How do you translate a country's mineral and oil wealth into economic wealth, in a way that reduces poverty, protects the environment and upholds social stability?
This is a critical, complex question faced by resource-rich countries across the developing world.
Currently before the World Bank Group are the conclusions of a review of its involvement in the extractive sector conducted by Emil Salim, a former Indonesian environment minister. I was on an advisory panel to Dr Salim while he was preparing his report. However, his final recommendations - which the bank is considering - concern me deeply. Though laudable in their aims, and praised by activist groups, some of them could harm the very countries they seek to help.
Resource wealth can be a blessing or curse, depending on how it is used. Some nations have seen revenues from oil and mining projects squandered through corruption or used to fund conflict. Other problems have also been evident: for example, communities have sometimes received too small a share of the economic benefits from projects, thus exacerbating social tensions.
On the other hand, some countries have clearly succeeded in using their mineral wealth to help drive economic and social development - among them Chile, Botswana, South Africa and Malaysia (as once did America and Britain). For countries that are still mired in poverty and have few other economic opportunities, developing their natural resources may present their only realistic hope for participation in the global economy.
Dr Salim's report contains much to applaud. It rightly focuses attention, for example, on upholding human rights, and on the need for transparency. Nor is this a call on my part for less pressure on companies to behave responsibly. My concern is that Dr Salim's recommendations would limit the World Bank's ability to leverage higher standards and thereby help countries translate their resources into a blessing.
While in principle supporting the bank's continued participation in the sector, the report proposes various restrictions that together would limit its involvement in mining and oil projects, whatever their characteristics. For example, it recommends supporting projects in a country only after comprehensive governance criteria are met. Encouraging better governance is clearly important. But constraining the bank's involvementbefore standards are met could mean that the poorest countries find it more difficult to take the first steps towards exploiting their natural resources effectively and thereby starting on a path towards poverty reduction and better standards of governance.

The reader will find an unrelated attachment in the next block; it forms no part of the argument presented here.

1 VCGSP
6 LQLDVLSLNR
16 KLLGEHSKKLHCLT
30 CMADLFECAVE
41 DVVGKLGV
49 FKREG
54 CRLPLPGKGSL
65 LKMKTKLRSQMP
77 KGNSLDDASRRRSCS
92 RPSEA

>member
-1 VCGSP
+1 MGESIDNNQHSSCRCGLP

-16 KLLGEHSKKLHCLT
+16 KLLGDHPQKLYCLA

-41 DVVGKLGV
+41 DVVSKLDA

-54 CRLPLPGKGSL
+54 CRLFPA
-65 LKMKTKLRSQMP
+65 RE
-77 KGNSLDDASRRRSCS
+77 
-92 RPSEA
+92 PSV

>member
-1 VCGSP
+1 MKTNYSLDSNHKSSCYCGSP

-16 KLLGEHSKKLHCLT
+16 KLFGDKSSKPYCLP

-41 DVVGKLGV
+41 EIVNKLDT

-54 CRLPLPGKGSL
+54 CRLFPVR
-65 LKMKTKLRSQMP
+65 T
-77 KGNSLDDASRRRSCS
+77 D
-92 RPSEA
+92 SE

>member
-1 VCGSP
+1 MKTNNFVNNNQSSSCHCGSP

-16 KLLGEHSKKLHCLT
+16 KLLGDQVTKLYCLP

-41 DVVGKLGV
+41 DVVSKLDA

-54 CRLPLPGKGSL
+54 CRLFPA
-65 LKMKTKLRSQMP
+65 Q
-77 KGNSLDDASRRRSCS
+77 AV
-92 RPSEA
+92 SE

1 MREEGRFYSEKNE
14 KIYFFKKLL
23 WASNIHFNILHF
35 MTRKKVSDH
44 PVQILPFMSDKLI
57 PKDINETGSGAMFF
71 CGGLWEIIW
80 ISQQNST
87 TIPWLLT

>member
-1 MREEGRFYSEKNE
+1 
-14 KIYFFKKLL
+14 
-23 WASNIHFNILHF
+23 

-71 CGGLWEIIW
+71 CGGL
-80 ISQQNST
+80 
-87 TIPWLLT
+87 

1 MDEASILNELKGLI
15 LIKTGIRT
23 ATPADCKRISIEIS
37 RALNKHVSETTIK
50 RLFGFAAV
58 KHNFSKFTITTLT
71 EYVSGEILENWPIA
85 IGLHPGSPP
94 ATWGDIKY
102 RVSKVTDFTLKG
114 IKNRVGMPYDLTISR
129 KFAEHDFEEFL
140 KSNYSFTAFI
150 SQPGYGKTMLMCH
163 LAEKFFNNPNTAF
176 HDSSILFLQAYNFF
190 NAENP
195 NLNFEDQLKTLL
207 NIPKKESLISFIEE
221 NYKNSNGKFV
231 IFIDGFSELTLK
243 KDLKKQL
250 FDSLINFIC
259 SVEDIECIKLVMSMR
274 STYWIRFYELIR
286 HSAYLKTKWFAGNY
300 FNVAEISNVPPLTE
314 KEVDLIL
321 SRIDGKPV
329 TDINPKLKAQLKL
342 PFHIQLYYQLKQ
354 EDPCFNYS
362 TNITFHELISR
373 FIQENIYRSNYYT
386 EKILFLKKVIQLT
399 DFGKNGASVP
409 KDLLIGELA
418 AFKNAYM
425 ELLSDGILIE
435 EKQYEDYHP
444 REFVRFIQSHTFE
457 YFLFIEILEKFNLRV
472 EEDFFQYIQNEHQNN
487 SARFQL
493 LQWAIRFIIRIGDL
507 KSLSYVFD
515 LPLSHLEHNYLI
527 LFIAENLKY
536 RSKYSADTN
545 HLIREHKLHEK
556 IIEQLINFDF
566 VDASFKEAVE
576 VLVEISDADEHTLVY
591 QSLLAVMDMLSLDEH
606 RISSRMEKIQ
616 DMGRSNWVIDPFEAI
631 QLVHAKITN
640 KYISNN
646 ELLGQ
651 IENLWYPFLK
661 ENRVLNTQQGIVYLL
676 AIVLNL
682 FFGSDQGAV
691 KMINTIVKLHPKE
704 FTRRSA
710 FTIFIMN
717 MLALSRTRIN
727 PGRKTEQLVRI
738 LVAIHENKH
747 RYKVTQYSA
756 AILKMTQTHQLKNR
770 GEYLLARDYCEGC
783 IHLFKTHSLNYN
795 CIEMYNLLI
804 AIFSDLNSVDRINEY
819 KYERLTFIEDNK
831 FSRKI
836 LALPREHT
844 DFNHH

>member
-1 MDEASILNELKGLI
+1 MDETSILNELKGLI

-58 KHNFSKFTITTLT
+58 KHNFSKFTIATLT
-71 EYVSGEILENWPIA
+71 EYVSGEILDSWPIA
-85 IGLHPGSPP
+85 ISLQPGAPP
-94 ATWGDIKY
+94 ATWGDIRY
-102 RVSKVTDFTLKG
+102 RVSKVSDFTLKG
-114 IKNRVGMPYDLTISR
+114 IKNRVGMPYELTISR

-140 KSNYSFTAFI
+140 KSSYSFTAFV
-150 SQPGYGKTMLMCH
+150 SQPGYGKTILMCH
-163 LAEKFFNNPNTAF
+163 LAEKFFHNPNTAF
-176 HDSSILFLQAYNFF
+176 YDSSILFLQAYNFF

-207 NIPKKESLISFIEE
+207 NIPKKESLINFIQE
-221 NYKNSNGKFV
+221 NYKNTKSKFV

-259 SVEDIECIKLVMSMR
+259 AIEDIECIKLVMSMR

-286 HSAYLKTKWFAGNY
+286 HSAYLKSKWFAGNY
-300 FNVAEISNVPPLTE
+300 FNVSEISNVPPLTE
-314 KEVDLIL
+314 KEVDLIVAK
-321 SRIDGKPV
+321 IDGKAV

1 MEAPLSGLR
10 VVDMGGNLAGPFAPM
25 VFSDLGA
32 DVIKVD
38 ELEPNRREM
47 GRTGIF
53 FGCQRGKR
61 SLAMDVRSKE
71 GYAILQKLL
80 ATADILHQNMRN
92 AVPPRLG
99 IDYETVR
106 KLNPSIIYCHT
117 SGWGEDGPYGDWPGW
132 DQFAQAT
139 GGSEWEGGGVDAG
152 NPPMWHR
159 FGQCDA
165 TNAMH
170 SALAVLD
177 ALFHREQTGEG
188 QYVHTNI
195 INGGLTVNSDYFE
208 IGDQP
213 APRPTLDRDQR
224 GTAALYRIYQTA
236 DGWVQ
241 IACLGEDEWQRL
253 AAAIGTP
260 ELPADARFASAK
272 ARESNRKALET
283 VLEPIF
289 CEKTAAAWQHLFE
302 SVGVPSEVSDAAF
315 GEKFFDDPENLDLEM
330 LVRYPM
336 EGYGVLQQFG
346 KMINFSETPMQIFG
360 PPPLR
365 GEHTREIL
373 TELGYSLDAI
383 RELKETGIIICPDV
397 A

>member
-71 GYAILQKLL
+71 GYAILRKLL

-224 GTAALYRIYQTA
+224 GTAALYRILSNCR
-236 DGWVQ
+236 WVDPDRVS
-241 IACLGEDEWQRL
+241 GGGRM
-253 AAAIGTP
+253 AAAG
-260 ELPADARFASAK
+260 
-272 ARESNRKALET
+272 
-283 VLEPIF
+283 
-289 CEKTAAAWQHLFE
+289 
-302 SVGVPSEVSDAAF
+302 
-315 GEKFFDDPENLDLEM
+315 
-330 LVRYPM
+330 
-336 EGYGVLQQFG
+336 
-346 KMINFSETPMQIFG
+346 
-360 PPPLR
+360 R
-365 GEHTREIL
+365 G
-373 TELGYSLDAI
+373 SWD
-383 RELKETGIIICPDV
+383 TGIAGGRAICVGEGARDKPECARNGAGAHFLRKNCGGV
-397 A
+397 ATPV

Meanwhile, those countries that can attract sufficient private investment to exploit their minerals and oil without the bank's assistance will do so - and the bank will be less able to influence governments and companiesto develop these resources in the right way. Importantly, the bank has its own social and environmental "safeguard" policies applied to projects. In certain cases these policies may need strengthening.
Nonetheless - as noted by the International Council on Mining and Metals, an industry association established to promote good practice in the mining sector - the current policies already help set standards for private investors. The bank's continued involvement in projects is thus important for improving performance across the board.
The report's proposals that the bank phase out investments in oil by 2008 and immediately avoid new coal developments are flawed for similar reasons. Those least developed countries that depend on the bank's assistance to develop their coal or oil as well as shape their overall energy policies may have to forgo important economic opportunities. Meanwhile, other countries will continue to exploit their coal and oil through private investment - but with the bank exerting less influence on standards. In this and other areas, the consultation process underlying the report I believe paid insufficient attention to the views of governments, particularly of developing countries.
Another potentially counter-productive proposal is that extractive projects should require the "free prior and informed consent" of local communities. Without doubt, the rights of local and indigenous peoples need to be carefully protected. But requiring that all elements of a community are able to show benefit raises the bar to a level that, if observed in developed countries, would mean no road or major development would ever happen. Wholly accountable governments may thereby be prevented from undertaking projects key to their national development.
In short, driven by the laudable desire to ensure that the bank supports only projects guaranteed to have positive impact, the report's recommendations could actually limit its ability to help countries exploit their natural resources successfully and responsibly. As the bank mulls its final response to the report, it should keep in mind: this is too important an issue for an unthinking response.
Sir Mark Moody-Stuart is chairman of Anglo American
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